© 2002, the Pacific Asia Museum.
Lecture by Deepak Shimkhada, 2002


Fudo Myoo-Oo and Energy Thearpy

Fudo Myo-o - 'the Immovable One' is also patron of the Martial Arts, and patron of all practitioners of mountain-centred ascetic mystic disciplines

There are also
Mantras for the 13 Deities 十三佛の真言
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. . . CLICK here for Photos !


Mantra, Dharani, Waka and Japanese Poetry

Reading the Miraculous Powers of Japanese Poetry

some quotes

... waka (Japanese poems) achieve their supernatural effects because they are the dharani (magical Buddhist incantations) of Japan —

By the twelfth century,under the in fluence of the Tendai concept of non-duality,many priests, poets and commentators had begun to equate the Way of Poetry with the Way of Buddhism.

... the poet-priest Kamo no Chōmei explains that unlike prose, a poem “possesses the power to move heaven and earth, to calm demons and gods,”because, among other attributes,“it contains many truths in a single word ” (hito kotoba ni ōku no kotowari wo kome)

"The exoteric is to consume many words to denote one meaning. The esoteric is to unleash countless meanings from within each letter of a word. This is the secret function of dharani.”

Japanese poetry,with its use of puns,pivot-words,pillow-phrases,and various associative and allusive techniques,is characterized by a similar semantic economy. Kamo no Chōmei seems to have thus equated the origins of waka ’s miraculous powers with those of dharani as formulated by Kūkai in the early ninth century.

waka are effective because, as dharani, they express a “natural truth ”that transcends human language. In that they necessarily express that truth in “thirty-one syllables ”— the standard waka format — their power results from both their content and their form.

"Waka are the dharani of Japan.
Waka are the source of magical powers; they are seeds drawing us to enlightenment."
Sonshun 尊舜 (1452 - 1514)

. . . . .

At the time of his founding of the Temple on Mount Hiei, the Master Saicho sought out timber to construct the [statue of ] Yakushi in the Central Hall. In the north-east, he came upon a camphor tree emitting light from its trunk.Thinking this strange, he approached to have a look. Two demons were standing guard, the monk intoned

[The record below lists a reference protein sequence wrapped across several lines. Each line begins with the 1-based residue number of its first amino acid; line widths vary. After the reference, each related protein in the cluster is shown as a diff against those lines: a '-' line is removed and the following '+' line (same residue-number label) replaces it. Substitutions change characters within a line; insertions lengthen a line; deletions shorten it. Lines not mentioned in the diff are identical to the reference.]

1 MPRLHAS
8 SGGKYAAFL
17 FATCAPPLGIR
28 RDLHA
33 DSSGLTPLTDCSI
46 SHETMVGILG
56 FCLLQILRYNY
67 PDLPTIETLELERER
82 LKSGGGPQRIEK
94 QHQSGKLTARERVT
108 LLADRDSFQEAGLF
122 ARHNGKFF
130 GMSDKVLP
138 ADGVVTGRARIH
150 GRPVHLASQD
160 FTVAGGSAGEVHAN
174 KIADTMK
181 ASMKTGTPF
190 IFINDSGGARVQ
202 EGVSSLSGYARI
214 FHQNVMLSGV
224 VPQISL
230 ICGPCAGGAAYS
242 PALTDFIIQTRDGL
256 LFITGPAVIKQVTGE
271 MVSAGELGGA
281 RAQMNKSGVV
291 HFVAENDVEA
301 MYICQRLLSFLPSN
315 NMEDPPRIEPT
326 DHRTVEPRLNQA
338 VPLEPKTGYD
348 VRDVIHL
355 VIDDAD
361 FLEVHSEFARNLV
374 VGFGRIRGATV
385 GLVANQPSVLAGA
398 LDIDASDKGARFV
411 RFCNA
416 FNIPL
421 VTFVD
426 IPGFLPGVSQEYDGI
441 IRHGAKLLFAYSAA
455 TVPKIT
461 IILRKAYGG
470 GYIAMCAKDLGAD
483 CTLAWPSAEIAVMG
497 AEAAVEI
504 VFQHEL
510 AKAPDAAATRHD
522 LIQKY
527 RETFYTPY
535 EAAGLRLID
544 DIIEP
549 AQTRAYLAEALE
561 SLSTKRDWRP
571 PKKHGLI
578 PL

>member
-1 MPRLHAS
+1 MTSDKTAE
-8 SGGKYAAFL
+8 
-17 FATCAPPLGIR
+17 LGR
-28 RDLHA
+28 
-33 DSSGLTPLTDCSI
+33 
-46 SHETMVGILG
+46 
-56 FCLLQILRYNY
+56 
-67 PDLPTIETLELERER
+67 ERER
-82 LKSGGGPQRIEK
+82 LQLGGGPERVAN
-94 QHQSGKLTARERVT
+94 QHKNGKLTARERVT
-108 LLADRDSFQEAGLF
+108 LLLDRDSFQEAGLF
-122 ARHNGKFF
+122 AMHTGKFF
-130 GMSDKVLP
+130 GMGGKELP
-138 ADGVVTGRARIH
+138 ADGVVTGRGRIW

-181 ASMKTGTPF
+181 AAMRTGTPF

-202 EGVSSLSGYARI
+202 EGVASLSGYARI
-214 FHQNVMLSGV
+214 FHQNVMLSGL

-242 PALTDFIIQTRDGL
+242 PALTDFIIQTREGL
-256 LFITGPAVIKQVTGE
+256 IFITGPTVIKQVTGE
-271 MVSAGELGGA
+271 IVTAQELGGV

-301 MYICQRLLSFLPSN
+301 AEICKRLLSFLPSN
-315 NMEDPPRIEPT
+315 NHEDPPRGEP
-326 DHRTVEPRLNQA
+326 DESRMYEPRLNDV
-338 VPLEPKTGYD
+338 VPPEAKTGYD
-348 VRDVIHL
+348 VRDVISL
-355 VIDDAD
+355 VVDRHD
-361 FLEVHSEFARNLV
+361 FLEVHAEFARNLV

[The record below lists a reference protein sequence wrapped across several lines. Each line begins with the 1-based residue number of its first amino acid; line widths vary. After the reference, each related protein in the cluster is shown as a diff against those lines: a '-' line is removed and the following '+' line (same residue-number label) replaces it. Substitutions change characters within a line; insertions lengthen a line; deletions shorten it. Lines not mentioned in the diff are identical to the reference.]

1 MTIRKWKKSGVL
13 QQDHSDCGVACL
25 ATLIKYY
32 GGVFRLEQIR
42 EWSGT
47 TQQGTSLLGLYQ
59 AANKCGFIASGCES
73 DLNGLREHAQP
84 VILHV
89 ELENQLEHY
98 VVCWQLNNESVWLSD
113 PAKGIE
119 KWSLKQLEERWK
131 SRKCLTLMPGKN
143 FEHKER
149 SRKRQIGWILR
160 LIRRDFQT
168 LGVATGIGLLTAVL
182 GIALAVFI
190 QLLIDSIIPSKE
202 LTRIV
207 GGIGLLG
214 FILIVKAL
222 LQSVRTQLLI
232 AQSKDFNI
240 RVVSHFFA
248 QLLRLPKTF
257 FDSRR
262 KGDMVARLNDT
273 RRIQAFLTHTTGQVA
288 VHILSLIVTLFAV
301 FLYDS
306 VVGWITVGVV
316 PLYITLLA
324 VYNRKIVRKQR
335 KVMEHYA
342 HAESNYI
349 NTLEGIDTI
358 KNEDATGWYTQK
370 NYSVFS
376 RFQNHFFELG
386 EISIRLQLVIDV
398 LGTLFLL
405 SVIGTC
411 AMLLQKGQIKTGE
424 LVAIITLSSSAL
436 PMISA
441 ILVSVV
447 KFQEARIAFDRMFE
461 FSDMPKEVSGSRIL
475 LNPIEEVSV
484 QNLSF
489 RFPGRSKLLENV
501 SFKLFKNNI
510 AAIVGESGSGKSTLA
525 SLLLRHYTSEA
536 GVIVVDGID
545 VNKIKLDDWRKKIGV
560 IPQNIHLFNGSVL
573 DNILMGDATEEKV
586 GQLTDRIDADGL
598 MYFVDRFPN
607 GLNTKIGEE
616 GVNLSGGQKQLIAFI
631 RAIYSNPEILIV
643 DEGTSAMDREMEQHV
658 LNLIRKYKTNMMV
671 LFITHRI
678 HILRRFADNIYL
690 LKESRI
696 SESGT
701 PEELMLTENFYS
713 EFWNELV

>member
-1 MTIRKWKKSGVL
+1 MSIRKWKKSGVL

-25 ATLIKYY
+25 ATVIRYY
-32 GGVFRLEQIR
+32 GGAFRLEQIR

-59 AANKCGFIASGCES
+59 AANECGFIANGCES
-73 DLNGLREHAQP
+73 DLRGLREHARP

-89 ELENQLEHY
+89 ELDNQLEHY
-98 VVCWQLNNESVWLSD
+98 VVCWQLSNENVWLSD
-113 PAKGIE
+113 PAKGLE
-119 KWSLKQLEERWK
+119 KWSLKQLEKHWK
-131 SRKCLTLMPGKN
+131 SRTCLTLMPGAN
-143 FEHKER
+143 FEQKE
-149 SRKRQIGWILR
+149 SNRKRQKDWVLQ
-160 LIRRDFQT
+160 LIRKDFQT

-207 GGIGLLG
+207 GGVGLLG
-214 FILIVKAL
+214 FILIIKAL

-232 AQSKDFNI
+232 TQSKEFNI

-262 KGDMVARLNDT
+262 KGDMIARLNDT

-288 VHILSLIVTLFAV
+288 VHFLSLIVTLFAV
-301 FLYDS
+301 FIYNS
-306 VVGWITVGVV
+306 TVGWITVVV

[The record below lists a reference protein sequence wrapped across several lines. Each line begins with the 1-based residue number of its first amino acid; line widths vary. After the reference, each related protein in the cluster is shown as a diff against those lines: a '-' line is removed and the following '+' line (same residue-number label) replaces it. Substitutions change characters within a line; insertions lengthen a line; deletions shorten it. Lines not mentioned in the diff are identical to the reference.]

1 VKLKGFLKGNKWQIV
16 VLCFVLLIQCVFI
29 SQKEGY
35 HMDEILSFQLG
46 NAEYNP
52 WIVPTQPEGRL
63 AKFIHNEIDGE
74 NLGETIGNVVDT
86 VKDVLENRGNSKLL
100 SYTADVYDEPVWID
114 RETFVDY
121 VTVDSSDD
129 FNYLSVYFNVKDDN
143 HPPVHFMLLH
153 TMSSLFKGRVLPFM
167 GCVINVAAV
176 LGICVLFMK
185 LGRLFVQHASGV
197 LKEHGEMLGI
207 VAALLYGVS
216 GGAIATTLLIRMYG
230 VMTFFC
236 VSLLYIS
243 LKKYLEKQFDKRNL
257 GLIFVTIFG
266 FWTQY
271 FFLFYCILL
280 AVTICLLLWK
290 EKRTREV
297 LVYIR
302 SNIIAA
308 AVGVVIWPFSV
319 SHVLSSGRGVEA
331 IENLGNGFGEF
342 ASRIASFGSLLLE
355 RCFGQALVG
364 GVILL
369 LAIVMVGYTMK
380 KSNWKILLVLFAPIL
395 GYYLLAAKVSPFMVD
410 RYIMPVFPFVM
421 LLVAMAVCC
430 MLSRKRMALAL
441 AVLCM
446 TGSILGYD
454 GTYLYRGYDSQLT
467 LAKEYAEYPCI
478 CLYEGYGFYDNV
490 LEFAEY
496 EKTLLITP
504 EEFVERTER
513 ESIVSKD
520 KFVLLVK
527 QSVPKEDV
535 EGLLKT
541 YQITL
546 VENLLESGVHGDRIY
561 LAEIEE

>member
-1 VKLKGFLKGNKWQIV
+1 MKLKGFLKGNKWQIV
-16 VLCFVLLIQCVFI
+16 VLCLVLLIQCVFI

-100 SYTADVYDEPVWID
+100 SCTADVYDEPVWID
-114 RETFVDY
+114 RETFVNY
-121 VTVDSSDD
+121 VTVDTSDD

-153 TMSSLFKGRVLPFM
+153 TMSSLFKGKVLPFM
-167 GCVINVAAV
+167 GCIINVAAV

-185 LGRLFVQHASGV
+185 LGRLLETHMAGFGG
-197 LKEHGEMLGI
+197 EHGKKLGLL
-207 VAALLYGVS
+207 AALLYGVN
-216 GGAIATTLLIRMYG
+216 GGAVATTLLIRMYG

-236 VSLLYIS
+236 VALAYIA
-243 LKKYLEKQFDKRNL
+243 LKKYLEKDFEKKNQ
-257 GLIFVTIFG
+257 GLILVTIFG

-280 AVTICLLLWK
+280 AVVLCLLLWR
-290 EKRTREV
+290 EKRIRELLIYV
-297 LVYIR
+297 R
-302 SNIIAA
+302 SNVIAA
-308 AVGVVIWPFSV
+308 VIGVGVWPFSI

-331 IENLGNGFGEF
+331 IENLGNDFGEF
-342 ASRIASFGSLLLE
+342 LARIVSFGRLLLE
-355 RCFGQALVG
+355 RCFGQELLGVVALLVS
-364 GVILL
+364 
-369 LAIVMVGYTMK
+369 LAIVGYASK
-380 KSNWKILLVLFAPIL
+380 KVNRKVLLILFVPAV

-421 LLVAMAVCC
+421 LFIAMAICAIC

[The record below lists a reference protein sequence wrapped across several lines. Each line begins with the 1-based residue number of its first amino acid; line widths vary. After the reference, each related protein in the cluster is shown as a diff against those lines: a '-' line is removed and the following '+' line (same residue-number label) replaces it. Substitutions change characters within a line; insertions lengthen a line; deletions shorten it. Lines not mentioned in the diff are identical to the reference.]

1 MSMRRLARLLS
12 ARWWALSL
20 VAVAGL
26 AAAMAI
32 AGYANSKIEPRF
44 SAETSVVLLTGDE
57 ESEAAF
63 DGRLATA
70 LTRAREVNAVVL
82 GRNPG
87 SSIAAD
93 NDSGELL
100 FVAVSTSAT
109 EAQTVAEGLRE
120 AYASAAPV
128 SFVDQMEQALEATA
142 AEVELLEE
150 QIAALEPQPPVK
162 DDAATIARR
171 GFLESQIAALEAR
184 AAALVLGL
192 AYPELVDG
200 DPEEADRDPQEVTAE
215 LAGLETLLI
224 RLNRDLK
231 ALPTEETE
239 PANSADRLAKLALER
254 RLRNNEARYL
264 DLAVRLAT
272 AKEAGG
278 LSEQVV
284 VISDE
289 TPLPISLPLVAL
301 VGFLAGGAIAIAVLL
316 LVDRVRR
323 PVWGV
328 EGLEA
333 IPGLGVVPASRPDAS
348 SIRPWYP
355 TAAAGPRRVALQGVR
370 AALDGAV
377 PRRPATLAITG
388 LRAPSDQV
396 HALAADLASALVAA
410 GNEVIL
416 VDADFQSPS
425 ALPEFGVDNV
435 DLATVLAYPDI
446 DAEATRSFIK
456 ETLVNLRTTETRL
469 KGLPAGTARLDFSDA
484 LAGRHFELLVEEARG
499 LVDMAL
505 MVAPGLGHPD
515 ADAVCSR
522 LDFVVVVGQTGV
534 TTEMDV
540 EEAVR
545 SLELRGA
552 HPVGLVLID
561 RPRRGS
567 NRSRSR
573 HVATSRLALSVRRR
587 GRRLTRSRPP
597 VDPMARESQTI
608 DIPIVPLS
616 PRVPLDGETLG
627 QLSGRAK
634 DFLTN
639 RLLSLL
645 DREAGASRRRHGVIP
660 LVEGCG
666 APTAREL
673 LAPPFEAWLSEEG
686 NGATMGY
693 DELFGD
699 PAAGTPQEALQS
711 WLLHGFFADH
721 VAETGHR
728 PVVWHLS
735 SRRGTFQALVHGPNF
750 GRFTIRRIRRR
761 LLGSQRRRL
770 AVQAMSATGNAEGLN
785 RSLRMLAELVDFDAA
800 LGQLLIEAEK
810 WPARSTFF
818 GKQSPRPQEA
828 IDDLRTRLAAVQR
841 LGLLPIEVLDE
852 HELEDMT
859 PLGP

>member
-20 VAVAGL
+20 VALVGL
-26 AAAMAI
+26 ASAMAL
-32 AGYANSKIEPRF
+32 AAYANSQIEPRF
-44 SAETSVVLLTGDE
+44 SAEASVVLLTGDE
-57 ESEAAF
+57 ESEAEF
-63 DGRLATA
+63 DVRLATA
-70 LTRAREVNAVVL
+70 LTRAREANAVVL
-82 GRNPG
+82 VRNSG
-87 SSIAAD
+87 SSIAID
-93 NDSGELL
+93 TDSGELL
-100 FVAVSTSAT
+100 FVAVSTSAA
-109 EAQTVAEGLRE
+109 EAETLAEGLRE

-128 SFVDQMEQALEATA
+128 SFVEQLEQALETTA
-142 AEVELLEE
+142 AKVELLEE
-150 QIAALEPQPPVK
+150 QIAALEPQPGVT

sanmyaku sanbodai no
waga tatsu soma ni
myooga arasetamae

You Buddhas
of Most Perfect
Enlightened Wisdom ...
bestow your silent protection
on this forest that I fell!


Indian "Truth Acts" and Japanese Power Poetry
(saccakiriyā /satyakriyā )
The Truth Act, like the dharani,was a potent instrument in the magico-religious technology of Indian Buddhism, and it seems to have been adopted — albeit in somewhat condensed form — for use in a number of the miraculous poems of Japan.


- - - - - Moto'ori Norinaga writes:

In the composition of poetry,if one should put aside truth (makoto 実) and concentrate solely on the crafting of ornate language,is it not the case that however fine a poem one might produce, that poem will fail to stir emotion in demons and gods?


To move heaven and earth and stir emotion in demons and gods requires both deep feeling and good poetry.However deep one ’s feelings might be, if one should write,“How sad,how sad,” demons and gods are not likely to be moved. But if a poem is born of an earnest heart and is but skillfully wrought, supernatural beings are sure to be moved of their owna ccord. Likewise, however elegant the language of a poem, should that poem lack feeling, demons and gods are unlikely to respond.
But when people hear a poem that is both profound in sentiment and gracefully crafted,their hearts are naturally touched. So too heaven and earth are moved and demons and gods are affected.

. Kamo no Choomei 鴨長明 Kamo no Chomei .
( 1153 or 1155–1216) Kamo no Chōmei


the shuji (Skt. bija) or seed syllable 'kan' or 'ham' in Sanskrit. The next is the sanmaya-gyo of Aizen Myoo - it is called a kongoko (Skt. ankusa) or elephant goad. Above it is the shuji of Aizen 'un un' (Skt. hhum). Finally we have the familiar shuji 'A' used in the Ajikan practice.

hāṃ, ham
hammaṃ hammam

- shared by Tom - facebook


There are also many samples of KAAN in the pendant and amulet entries.